Ladies and Gentlemen
1. Bilateral relations between Japan and Switzerland
It is an honour to visit your renowned university today. The university is a hotbed of science and research. It produces the knowledge and insights that are indispensable for the common advancement of humanity for peace, justice and welfare. Beyond that, there is a profound need for global cooperation – in science as well as in politics. Japan is an outstanding partner for Switzerland and we share many core values. Values that are fundamental for trust between academic institutions, such as democracy, the rule of law, freedom of speech and the academic freedom that is necessary for research. Both our countries have high standards in science and innovation, and both are among the world's largest investors in research and development. This bodes well for developing lasting solutions.
I am visiting Japan this week together with a delegation from government, business and academia. Together, we want to provide an impetus to further develop the long-standing and diverse collaboration between our two countries in science and research for the benefit of business, society and politics. Several projects have come to fruition this week:
• the Swiss National Science Fund and Japan National Science Foundation have signed a memorandum of cooperation;
• a new cooperation between the Riken Supercomputer and research teams in Lugano and Zurich has been announced;
• and we have initiated preparations for a new Swiss consulate in Osaka which will promote cooperation in science and innovation.
Rapid progress is being made in many fields, like regenerative therapies in medicine, for example. Since 2013, Kyoto University has cooperated closely with Switzerland in this field, culminating in the signing of a strategic partnership with the University of Zurich in 2020. I am delighted to note that around 70 such agreements between Swiss and Japanese universities are already in place.
Universities are also centres of learning. They train young people who will have the task of mastering the challenges of our age. You are well aware of many of these challenges: pandemic, war, climate change, and others to come. I believe that to achieve this, it is extremely important to bring together the worlds of science and politics. Japan and Switzerland, with their high standards in science and innovation and commitment to an effective and efficient international order, are best equipped to set a good example. Japan has been doing this since 2004 through its Science and Technology in Society forum – the STS forum – right here in Kyoto. This annual event serves as a platform to discuss issues related to science and technology and their implications for society.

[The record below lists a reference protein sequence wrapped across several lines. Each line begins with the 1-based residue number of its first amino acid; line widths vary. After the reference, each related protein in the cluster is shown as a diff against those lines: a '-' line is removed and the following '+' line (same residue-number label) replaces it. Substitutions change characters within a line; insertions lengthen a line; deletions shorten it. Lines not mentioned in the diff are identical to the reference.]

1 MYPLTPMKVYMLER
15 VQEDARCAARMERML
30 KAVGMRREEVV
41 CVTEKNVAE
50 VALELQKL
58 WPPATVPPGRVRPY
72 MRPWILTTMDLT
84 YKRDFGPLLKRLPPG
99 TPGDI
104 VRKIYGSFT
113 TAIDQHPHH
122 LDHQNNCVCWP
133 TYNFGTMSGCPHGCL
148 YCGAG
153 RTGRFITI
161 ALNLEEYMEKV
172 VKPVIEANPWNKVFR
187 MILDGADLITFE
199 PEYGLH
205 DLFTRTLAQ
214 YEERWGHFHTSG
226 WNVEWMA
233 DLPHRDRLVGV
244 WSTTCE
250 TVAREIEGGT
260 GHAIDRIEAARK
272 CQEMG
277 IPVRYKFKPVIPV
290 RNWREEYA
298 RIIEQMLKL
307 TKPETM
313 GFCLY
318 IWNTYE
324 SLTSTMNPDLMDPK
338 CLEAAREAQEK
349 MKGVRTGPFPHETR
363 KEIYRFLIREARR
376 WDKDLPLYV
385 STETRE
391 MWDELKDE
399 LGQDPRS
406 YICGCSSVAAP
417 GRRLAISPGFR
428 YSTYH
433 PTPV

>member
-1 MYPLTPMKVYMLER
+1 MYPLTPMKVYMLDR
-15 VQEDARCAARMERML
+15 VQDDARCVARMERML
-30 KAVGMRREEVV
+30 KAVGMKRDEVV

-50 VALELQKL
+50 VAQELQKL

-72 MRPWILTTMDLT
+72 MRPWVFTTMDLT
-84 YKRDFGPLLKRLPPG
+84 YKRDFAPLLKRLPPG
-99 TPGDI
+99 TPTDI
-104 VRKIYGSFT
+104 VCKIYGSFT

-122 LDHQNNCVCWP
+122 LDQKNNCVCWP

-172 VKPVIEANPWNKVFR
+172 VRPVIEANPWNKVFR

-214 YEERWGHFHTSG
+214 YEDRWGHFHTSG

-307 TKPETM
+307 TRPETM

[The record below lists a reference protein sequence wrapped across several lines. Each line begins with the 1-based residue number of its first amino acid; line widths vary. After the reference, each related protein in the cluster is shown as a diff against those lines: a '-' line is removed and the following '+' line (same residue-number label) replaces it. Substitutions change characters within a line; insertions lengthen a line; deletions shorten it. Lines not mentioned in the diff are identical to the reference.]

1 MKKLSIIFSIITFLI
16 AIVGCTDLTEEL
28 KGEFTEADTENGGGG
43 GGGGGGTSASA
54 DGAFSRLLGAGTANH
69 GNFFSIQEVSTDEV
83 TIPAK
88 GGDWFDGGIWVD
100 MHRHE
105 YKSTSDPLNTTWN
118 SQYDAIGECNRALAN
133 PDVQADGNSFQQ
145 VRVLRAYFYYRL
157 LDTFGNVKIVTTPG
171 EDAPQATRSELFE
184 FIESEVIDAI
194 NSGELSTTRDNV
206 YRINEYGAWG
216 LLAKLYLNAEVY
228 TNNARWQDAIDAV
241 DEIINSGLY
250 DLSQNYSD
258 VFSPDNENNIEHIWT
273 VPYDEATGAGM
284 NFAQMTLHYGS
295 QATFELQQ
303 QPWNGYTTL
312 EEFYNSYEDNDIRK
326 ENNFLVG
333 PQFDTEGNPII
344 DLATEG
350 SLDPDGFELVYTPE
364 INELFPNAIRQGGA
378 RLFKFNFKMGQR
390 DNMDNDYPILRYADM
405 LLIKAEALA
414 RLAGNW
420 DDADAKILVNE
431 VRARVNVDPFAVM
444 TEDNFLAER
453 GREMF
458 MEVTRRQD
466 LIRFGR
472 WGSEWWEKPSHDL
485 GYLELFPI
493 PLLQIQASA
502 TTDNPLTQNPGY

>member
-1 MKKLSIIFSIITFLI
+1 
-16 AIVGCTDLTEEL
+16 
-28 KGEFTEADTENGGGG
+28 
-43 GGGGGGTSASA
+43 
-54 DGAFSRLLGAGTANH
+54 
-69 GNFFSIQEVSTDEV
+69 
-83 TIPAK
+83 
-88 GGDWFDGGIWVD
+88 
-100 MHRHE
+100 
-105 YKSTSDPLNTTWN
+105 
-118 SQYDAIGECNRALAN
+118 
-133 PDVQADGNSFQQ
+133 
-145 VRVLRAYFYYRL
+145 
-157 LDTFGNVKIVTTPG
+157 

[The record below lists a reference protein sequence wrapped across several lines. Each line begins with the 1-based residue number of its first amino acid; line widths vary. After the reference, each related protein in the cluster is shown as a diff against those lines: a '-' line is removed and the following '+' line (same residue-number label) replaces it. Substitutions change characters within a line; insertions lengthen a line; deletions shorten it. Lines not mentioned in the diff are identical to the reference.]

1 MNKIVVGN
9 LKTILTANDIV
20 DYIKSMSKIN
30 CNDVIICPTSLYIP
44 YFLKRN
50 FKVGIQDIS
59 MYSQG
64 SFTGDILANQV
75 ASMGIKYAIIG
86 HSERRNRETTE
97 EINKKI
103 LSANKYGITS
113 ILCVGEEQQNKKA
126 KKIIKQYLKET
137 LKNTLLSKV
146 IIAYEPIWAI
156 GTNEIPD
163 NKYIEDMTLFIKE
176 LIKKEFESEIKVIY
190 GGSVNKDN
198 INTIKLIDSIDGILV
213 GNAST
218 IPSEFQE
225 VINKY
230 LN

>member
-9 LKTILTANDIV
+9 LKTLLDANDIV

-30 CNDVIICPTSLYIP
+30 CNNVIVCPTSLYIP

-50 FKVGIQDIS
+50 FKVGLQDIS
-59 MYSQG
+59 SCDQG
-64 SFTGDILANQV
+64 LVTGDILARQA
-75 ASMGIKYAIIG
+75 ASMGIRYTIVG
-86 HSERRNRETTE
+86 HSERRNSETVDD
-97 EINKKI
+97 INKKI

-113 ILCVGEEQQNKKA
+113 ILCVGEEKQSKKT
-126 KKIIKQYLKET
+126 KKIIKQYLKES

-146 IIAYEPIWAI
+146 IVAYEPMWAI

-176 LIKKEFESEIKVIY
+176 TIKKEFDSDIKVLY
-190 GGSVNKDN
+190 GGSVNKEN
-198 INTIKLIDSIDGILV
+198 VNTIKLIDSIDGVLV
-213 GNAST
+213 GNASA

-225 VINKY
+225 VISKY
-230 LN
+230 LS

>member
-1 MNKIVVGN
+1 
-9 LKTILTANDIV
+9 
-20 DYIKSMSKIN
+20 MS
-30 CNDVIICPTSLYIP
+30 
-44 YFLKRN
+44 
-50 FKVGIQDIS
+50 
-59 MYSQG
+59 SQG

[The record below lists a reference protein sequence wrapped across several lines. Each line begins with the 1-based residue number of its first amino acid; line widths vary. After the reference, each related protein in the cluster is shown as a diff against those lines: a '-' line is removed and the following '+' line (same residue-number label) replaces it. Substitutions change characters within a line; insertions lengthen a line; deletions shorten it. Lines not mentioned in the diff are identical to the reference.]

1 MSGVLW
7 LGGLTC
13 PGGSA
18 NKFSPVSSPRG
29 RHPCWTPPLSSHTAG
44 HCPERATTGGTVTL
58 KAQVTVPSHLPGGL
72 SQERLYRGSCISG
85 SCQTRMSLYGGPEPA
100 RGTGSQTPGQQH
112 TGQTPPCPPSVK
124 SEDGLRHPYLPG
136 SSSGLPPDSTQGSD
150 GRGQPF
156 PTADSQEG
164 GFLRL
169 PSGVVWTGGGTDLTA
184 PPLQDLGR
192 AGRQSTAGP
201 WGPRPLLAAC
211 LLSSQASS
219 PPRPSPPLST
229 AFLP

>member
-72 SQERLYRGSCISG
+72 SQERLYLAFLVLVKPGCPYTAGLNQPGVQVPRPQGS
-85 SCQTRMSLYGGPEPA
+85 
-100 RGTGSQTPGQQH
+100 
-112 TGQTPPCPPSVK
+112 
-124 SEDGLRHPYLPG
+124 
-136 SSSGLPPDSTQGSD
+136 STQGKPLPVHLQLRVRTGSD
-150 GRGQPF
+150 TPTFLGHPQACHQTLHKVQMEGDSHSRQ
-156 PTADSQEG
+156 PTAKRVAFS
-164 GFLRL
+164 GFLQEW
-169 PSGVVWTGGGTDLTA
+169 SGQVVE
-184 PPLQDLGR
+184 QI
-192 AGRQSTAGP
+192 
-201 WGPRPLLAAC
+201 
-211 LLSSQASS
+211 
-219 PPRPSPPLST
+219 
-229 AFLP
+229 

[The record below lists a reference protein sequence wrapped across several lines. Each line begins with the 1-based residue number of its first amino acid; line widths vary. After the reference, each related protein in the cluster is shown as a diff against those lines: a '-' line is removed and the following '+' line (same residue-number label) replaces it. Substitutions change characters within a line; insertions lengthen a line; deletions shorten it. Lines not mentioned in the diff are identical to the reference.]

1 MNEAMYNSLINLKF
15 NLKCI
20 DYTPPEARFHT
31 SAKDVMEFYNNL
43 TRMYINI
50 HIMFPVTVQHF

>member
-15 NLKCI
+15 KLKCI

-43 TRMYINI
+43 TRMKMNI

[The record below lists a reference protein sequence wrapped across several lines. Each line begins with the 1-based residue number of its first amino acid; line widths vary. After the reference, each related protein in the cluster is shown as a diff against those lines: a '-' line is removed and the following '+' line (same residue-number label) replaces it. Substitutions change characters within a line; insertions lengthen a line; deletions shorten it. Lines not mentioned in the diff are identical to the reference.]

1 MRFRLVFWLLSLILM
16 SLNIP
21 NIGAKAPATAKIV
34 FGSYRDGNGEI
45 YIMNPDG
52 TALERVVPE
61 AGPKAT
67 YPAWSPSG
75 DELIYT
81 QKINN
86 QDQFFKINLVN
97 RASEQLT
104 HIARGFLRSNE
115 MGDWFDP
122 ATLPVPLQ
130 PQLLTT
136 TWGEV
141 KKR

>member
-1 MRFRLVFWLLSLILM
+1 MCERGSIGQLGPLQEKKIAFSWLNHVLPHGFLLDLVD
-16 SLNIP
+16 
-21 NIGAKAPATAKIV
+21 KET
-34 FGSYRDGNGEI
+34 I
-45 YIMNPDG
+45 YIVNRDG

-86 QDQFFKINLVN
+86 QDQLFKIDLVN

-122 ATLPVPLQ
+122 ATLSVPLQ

2. Science diplomacy in the service of the global community
The coming together of science and international politics is commonly described as science diplomacy. We need to enable the international community to anticipate developments in science and technology in order to harness their benefits for the common good and keep an eye on any problematic aspects. We all ask ourselves questions about the future. But we know that we cannot predict the future. All the more reason to shape it and make it possible. But how? Today, we can observe the interaction between two parallel developments: the convergence of sciences on the one hand, and the accelerating pace of technological development on the other.
Neurosciences, biosciences, nanosciences and information sciences are converging, opening up an as yet unimagined field of scientific activity and discovery. A rapid succession of technological revolutions, the consequences of which can hardly be predicted. You know the keywords: quantum revolution, artificial intelligence, human augmentation, geoengineering. Do we have any idea of what these developments will bring? Certainly not the full picture! All we know is that something is happening, driven by human genius that could change humanity. And it will also change the way humanity organises itself, how it comes together to cultivate the global commons.